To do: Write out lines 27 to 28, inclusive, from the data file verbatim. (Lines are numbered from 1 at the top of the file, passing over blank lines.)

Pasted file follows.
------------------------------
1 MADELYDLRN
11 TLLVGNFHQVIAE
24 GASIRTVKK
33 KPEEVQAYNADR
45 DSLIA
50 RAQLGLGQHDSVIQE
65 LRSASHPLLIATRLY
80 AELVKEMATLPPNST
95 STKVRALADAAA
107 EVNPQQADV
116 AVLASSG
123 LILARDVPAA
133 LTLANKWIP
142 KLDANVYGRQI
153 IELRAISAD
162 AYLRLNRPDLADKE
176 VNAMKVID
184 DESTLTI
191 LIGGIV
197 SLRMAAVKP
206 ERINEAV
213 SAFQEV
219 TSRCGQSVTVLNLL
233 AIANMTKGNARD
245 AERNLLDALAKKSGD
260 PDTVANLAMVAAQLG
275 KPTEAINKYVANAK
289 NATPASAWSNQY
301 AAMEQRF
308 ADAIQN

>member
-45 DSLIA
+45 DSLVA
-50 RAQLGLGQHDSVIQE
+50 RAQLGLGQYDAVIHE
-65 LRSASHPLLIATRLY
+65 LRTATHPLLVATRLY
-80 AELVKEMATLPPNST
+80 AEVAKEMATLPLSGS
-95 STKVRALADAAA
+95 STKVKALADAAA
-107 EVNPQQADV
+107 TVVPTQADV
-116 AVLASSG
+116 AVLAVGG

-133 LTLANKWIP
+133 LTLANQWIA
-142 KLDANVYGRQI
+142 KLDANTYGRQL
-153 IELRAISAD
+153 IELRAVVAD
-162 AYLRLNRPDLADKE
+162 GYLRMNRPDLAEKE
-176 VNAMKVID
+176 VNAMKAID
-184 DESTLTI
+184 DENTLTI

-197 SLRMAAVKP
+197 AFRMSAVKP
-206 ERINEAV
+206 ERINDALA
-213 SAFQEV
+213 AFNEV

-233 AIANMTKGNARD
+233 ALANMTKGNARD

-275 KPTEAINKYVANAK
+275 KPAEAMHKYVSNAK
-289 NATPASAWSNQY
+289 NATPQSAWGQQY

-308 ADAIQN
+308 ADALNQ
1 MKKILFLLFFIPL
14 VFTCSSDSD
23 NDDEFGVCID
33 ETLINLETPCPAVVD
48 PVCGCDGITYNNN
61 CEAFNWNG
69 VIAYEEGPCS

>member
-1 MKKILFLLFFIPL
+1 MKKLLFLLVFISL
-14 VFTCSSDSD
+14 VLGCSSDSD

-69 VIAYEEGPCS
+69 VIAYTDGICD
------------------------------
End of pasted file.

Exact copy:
275 KPTEAINKYVANAK
289 NATPASAWSNQY